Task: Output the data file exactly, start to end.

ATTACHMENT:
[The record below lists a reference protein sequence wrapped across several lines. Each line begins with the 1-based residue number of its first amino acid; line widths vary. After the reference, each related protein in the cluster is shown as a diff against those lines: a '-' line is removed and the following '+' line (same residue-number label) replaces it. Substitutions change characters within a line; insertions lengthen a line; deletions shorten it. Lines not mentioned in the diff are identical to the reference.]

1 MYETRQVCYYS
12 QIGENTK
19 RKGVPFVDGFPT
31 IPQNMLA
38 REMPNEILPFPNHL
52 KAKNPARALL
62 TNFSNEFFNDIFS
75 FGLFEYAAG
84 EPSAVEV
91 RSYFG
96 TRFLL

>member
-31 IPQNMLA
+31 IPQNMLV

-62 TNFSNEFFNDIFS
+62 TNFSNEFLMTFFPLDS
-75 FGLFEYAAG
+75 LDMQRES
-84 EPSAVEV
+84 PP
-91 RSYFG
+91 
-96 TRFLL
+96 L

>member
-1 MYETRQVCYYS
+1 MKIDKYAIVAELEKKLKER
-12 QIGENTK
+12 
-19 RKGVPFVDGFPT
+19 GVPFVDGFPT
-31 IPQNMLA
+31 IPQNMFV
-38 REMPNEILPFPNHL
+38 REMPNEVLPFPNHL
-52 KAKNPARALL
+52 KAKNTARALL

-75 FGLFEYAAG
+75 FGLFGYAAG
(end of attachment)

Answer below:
[The record below lists a reference protein sequence wrapped across several lines. Each line begins with the 1-based residue number of its first amino acid; line widths vary. After the reference, each related protein in the cluster is shown as a diff against those lines: a '-' line is removed and the following '+' line (same residue-number label) replaces it. Substitutions change characters within a line; insertions lengthen a line; deletions shorten it. Lines not mentioned in the diff are identical to the reference.]

1 MYETRQVCYYS
12 QIGENTK
19 RKGVPFVDGFPT
31 IPQNMLA
38 REMPNEILPFPNHL
52 KAKNPARALL
62 TNFSNEFFNDIFS
75 FGLFEYAAG
84 EPSAVEV
91 RSYFG
96 TRFLL

>member
-31 IPQNMLA
+31 IPQNMLV

-62 TNFSNEFFNDIFS
+62 TNFSNEFLMTFFPLDS
-75 FGLFEYAAG
+75 LDMQRES
-84 EPSAVEV
+84 PP
-91 RSYFG
+91 
-96 TRFLL
+96 L

>member
-1 MYETRQVCYYS
+1 MKIDKYAIVAELEKKLKER
-12 QIGENTK
+12 
-19 RKGVPFVDGFPT
+19 GVPFVDGFPT
-31 IPQNMLA
+31 IPQNMFV
-38 REMPNEILPFPNHL
+38 REMPNEVLPFPNHL
-52 KAKNPARALL
+52 KAKNTARALL

-75 FGLFEYAAG
+75 FGLFGYAAG